Has the Labour Party stayed true to Hardie’s socialist ideals and vision?
What would Hardie make of the recent developments in Scottish politics?
If he were active today, what would Keir Hardie say about attacks on welfare; trade union rights; immigration; privatisation; European Union or the economy?
A passionate leader who fought for justice, Keir Hardie, founder and first leader of the Labour Party, was a stringent critic of the world he saw around him. A socialist, a trade unionist and above all an agitator, he gave unstinting support to the women’s suffrage movement and risked all in his commitment to anti-imperialism and international peace.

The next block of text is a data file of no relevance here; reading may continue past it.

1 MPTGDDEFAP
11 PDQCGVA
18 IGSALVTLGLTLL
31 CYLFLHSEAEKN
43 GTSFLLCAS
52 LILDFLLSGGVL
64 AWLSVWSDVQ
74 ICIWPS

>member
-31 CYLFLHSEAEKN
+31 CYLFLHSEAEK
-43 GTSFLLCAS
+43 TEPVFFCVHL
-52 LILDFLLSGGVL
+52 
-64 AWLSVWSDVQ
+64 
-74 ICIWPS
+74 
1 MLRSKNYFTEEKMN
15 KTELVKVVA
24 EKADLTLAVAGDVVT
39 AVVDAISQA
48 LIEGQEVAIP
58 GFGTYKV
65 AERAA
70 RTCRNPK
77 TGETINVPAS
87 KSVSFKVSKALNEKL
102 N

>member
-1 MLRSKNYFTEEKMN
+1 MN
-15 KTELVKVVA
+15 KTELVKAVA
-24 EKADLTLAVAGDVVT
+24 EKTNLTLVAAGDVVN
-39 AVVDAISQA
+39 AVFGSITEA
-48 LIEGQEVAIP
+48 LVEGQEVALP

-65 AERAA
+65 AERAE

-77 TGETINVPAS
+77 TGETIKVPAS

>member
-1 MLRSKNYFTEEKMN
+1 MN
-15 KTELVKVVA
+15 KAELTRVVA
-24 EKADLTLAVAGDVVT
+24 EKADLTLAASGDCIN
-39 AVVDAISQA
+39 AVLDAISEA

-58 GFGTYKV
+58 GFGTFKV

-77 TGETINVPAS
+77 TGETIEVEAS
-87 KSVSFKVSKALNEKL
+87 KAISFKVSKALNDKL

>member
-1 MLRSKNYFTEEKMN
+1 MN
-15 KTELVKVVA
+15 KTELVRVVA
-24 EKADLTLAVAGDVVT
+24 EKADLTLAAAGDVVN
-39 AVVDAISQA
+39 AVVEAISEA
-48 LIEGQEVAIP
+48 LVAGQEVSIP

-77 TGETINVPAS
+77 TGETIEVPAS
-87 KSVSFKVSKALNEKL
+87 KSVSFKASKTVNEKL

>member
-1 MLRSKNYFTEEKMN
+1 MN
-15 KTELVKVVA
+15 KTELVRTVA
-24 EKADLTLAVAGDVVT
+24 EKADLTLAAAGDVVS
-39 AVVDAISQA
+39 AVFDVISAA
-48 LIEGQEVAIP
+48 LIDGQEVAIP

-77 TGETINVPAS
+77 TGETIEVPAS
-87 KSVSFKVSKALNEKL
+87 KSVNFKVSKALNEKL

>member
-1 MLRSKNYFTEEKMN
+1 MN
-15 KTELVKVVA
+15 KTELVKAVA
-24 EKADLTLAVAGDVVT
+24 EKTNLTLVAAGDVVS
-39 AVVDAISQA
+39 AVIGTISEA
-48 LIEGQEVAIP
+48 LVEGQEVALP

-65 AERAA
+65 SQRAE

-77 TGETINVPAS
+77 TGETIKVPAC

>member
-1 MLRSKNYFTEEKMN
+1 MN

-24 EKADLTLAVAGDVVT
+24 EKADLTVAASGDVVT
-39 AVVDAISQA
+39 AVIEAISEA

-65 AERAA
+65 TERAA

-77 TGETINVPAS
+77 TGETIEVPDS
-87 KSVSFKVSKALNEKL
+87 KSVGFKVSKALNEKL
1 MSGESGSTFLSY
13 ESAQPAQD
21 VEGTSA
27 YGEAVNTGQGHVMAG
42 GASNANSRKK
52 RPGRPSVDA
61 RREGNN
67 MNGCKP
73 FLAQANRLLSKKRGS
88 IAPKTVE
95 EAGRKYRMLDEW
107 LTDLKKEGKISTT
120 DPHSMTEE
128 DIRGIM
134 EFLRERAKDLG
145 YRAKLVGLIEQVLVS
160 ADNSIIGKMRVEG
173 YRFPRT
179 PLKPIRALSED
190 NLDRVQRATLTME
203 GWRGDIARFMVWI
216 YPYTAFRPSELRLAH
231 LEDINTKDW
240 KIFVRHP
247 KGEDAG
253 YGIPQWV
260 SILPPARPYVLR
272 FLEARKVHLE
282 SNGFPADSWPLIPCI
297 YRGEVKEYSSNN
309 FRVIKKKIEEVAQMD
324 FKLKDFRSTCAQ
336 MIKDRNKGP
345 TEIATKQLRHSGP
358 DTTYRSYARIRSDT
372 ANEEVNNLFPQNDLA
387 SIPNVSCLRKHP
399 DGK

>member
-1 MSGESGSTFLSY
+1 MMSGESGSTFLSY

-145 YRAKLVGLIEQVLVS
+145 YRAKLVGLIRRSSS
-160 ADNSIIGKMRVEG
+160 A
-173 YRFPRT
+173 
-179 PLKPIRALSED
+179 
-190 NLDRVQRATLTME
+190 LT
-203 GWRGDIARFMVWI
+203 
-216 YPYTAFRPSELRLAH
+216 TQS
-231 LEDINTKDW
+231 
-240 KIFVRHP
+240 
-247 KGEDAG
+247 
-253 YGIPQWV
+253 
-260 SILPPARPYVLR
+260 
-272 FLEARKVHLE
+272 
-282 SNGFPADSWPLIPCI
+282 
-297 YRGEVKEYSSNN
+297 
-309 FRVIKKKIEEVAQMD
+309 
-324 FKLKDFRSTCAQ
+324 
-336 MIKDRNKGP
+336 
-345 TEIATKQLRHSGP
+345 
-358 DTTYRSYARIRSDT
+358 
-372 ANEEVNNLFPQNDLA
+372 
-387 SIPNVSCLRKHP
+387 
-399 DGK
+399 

Now, 100 years after Hardie’s death, Keir Hardie society founding member Pauline Bryan gathers together essays from writers, trade unionists, academics and politicians to reflect on Hardie’s contribution and what it means today.
‘What would Keir Hardie say?’ edited by Pauline Bryan and published by Luath Press Limited is available for £9.99 here